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A Tale of Two Cities (week 2)

Loic Munso in front of the Belvedere Palace

This week we visited Vienna and Berlin – two cities embellished in history, abundant in beauty, and significant contributors to intellectual thought.

Arriving in Vienna on the 29th of June, we travelled through the city to our accommodation and were blown away by the exquisite nature of the architecture and the accompanying paradisiacal weather. Following check-in, we jocularly explored the immaculate streets on electric scooters, concluding the day by dining on schnitzel and drinking beers on the banks of the Danube Canal (most days ended with such decadence).

Trying the local tucker

Vienna is the birthplace of the Austrian School of Economics (ASE). As such, we visited two think-tanks that specialise in this school of thought: The Austrian Economics Centre and Scholarium. As a group, we perused with academics about the ASE philosophy, history and influence since its foundation in the late 19th century by Carl Menger. The ASE promotes strong property rights and freedom to contract and trade; and opposes taxation, price controls and inhibiting regulation. Notable modern ASE academics include Ludwig von Mises, Friedrich Hayek and Murray Rothbard.

Today, ASE thought is predominantly promoted in the United States of America (USA), not Austria. This is largely because of World War 2 (WW2), which precipitated the exodus of Jews from Nazi-occupied Europe. Many ASE academics at the time were Jewish and subsequently absconded mainly to the USA, hence the transference away from Austria. Furthermore, the ASE has had a significant influence in the political realm. Most notably, former British Primer Minister, Margaret Thatcher, was strongly influenced by Hayek’s book, The Road to Serfdom.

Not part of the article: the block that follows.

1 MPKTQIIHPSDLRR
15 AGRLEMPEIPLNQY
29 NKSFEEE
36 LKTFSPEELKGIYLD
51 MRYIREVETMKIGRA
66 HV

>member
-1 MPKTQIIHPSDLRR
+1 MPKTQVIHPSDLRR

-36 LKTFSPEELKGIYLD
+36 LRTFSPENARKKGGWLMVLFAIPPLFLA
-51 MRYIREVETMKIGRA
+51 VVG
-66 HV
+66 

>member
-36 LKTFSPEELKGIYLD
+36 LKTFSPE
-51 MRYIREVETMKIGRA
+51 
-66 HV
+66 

With Scholarium founder, Rahim Taghizadegan, in Vienna

In the evening of the 2nd of July, we travelled to Berlin to learn about the impact of totalitarian governance, which encompassed visitations to many historical sites. For example, we viewed the Memorial to the Murdered Jews of Europe, Checkpoint Charlie, the Topography of Terror, the Soviet War Memorial, remnants of the Berlin Wall, the Stasi-museum, the Reichstag, and the Brandenburg Gate. Moreover, we toured Sachsenhausen – a Nazi concentration camp established in 1936.

During WW2, the Nazi’s murdered thirty thousand inmates, predominantly Soviet prisoners-of-war. Jews were interned in Sachsenhausen, too; however, they were transported to Auschwitz for their extermination. At the end of WW2, Sachsenhausen was renamed ‘Special Camp No. 1’ by the Soviets and was used to imprison Nazi functionaries and anti-Communists. An additional twelve thousand people died before the camp was closed in 1950.

Callum Murray, Loic Munso, Georgia Anderson and Nathan Brooks in front of the Stasi Museum in Berlin

This all said, modern-day Germany is no comparison to its abominable past. For instance, the nightlife of Berlin was incredible; an experience not comparable to anything in Perth. We feasted on traditional German cuisine of sauerkraut and sausages in beerhalls and washed it all down with several steins of beer. This was supervened by participation in the notorious Berlin nightclub scene.

It is now the 6th of July and our Vienna and Berlin adventures are complete. Next stop: Israel.


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2019 Mid-Year Europe Scholars

Georgia Anderson
Nathan Brooks
Loic Munso
Murdoch University
Callum Murray
Alex Prindiville
Murdoch University
Ben Sharp
Grace Webster